FORT SILL--Rudy Baum is one of a dwindling number of witnesses to man's greatest inhumanity towards his fellow man. Rudy Baum is a Holocaust survivor.
The 92-year-old Baum was at Fort Sill Thursday as the keynote speaker at the Days of Remembrance Lunch. The last time Baum was at Fort Sill was 66 years ago when he was sent to Fort Sill as part of his induction into the U.S. Army.
Baum fled Germany in the mid-1930's following an increase in the persecution of Jews by the Nazi regime of Adolf Hitler.
"Signs appeared that said, 'Dogs and Jews not allowed,'" Baum recalled Thursday. "They were putting us on the same level as the dogs."
While Baum fled to the United States, and his sister to where present-day Israel is, their parents Norbert and Julie stayed behind in Frankfurt, Germany.
"They said, 'bad comes to worse we'll take the last train,'" Baum said. "Unfortunately the last train brought them to a ghetto in Poland where my mother committed suicide and I've never been able to ascertain what happened to my father."
Working as a salesman in the Dallas area, Baum received what he called "a hello from the President". It was his draft notice, but as a non-citizen Baum was given the option to take a deferment. Knowing full well what was going on in Germany the then 26-year-old Baum refused the deferment and showed up for duty at Fort Sill.
By 1944 Baum was in Europe as part of General George S. Patton's now famous 3rd Army. He left England on July 3, 1944 and was in Paris when the American army allowed General Charles de Gaulle to ride triumphantly through the Arc de Triomphe officially marking the end of the Nazi occupation of Paris.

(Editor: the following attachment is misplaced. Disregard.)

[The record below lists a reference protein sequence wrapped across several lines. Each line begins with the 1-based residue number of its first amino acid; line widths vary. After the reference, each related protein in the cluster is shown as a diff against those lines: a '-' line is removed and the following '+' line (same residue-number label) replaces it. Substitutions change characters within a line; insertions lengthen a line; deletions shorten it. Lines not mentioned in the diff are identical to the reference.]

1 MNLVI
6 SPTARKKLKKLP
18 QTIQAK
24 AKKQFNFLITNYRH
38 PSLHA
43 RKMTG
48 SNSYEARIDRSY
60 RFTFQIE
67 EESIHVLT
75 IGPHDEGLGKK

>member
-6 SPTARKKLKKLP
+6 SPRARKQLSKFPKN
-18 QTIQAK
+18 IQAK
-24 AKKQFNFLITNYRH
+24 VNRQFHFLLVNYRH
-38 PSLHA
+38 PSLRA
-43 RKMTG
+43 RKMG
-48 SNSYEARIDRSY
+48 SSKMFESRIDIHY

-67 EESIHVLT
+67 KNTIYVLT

"The French were delirious. They were overjoyed. They celebrated what you would call today 24/7," Baum said with a grin. "There was champagne, food, it was unbelievable."
By 1945 Baum and his 20th Corps, 3rd Army were in his hometown of Frankfurt. By then the city was all but destroyed. Baum sought out his old house, but couldn't bring himself to go inside because he said the memories were too painful.
On April 11, 1945 Baum entered the Nazi Concentration Camp called Buchenwald, located near the town of Weimar. It was at Buchenwald where the Nazi's slaughtered 56,000 human beings. Their only crimes--were their race, their religion, their disabilities, and their political beliefs.
"It almost defies words to describe what we found. The crematory ovens were still burning," Baum recalled of the day he stared down man's inhumanity towards man. "Worst of all were the walking dead. The people who survived but who could barely walk."
Baum said upon seeing the sight General Patton became infuriated and ordered every resident of the nearby town to tour Buchenwald. Baum said he remembered watching as residents turned away or fainted. He said every single resident that came through Buchenwald that day claimed they knew nothing of what was going on there. Following the tour the mayor of Weimar committed suicide.
After his days at Buchenwald, Baum was sent to Marbourg, Germany as a media control officer. Up until this point he said he hated the Germans for what they had done to his family and countless others. But it was in Marbourg while running an Army newspaper that that opinion changed.
"I came across Germans who worked for the underground that sheltered Jewish familes," he said. "I came to the conclusion that the idea of collective guilt is wrong because if there's only one person who does good you can't say that everybody was bad."